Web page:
The Guild Report:   
The Benefits of a Living Roof        

April 2014  
In This Issue
Point of View
Certified Green Roof Installers
What is a Living Roof
Benefits of a Living Roof
The Largest Green Roof!
Quick Links

Point of View
Employee Owner

Ginger Jones

"Working with the construction division has been all good.  Both Alfredo and Michael (Construction Estimators) are great to work with! My job is to assist in estimating and production.  During the bidding process I also help obtain quotes for things like plant lighting and outdoor fixtures.

I'm a gardener myself - love colorful flowers and vegetables.  So, this is a perfect.  And, whenever I get a spare minute I'm working on the decoration of my office in an 'Ocean Spa Motif'."


Ginger has taken on a newly created position as assistant in our construction division.  This has freed up  our staff to take on more work.   


Something not in her job description that we especially appreciate is that she surprises us occasionally with yummy baked goodies!


Gardeners' Guild is a
Certified Green Roof 

As part of our green roof installation, Gardeners' Guild was certified.

This certification applies for both maintenance and installation.    


It includes installation of plants, soil, drainage and irrigation.   




Gardeners' Guild Our Planet
See the video on our sustainable program!

Recently we installed a living roof for a home in the north bay.

The above photo was taken on the day when we installed the irrigation.  The plant material that you see is a mix of different varieties of a plant called Sedum. Sedum is a low growing type of flowering succulent which can withstand direct sun and whose leaves hold water.  These characteristics are a distinct advantage for a green roof.  We worked with a supplier who grew the plants for us during the last five months. 

Given the increasing popularity of living roofs we wanted to give our readers a short synopsis of what they are, their benefits and what makes an existing roof a good candidate for one.

All the best,
Gardeners' Guild Inc.
What is a Living Roof?  
An extensive roof
A living roof (or green roof) is vegetation that partially or completely covers a building or residence.  Each living roof is different, but typically they have the same basic components: a waterproofing layer,  root barrier, drainage layer, irrigation system, growing media (soil) and plant material.

There are two general categories of green roofs. 

One type is called an intensive roof (or rooftop garden).  This is heavier, more complex and is widely used for commercial buildings.  It can accommodate a variety of plant material including trees; also pathways, furniture and water features.  It's height can be several feet tall and it is designed for pedestrian traffic.  Thus, it needs to be maintained as with any grade-level landscape.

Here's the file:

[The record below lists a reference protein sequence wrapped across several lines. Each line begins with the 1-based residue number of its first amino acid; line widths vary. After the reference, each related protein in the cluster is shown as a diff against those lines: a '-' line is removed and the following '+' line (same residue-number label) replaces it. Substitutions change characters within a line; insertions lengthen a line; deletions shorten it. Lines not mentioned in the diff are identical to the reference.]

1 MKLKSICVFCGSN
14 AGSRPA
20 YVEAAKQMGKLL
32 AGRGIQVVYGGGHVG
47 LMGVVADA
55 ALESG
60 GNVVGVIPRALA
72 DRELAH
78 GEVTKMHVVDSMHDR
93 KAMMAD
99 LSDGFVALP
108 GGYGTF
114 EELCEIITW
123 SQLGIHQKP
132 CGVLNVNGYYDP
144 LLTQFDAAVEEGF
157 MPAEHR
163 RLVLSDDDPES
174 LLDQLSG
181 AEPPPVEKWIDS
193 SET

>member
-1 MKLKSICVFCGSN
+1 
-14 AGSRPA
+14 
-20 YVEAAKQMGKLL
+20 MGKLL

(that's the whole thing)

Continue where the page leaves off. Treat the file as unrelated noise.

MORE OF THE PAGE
An extensive roof is more frequently chosen for residential or multi-family housing.  It is shallower, lighter and low maintenance.  Plants are smaller and the growing media is about two to six inches deep.  It is not designed for foot traffic.  Vegetables are not ideal for this type of roof, but low care plant like Succulents are perfect for it.  Plant diversity is kept low because the watering requirements must be the same.  Extensive roofs are the simplest to install.  In the last several years some modular green roof products have emerged allowing for plants to be grown prior to installation which expedites the installation process.

The graphic above illustrates the layers an extensive green roof.
Benefits of a Living Roof    

Reduces the volume of storm water runoff
The soil on a living roof can absorb 90 percent of the rain that falls on it.  This can help mitigate the cost in storm water management.

The environment
Green roof layers actually filter the rainwater, removing pollutants before the water moves on to streams or rivers.

Reducing "Heat Island" Effects
In summer heat, the temperature on a living roof can be as much as 20 - 60 degrees cooler than on conventional roofing.

Saves on heating and cooling costs
The vegetation provides shade in the summer and its insulation helps retain heat in the winter.

Extends the life of your building's existing roof.

Potential LEED credits
There are a number of categories for LEED that could apply to a living roof.
Some of those include: Protecting/Restoring Habitat, Storm Water Design, Heat Island Effect and Water Efficient Landscaping.
For more information.

What You Need to Know 

It is wise to consult with a professional first to determine if your roof is suitable for a living roof installation.

Here are some considerations for an extensive roof:

  • Your roof should be flat or no more than thirty degrees sloped. 
  • Status of any existing drainage systems and waterproofing.
  • Green roofs weigh more than conventional roofing, you will also need to ensure that your building can support the added weight of the soil after a rainstorm - at least 20 pounds per square foot.   
  • Also - a green roof should be in a sunny location which has minimal shade. 
Largest Green Roof in North America!       
For more info

The size of eight football fields, this 10.4 acre living roof was installed ten years ago at Ford's Dearborn truck plant's final assembly building.  It has helped them save on heating and cooling costs.

For more information.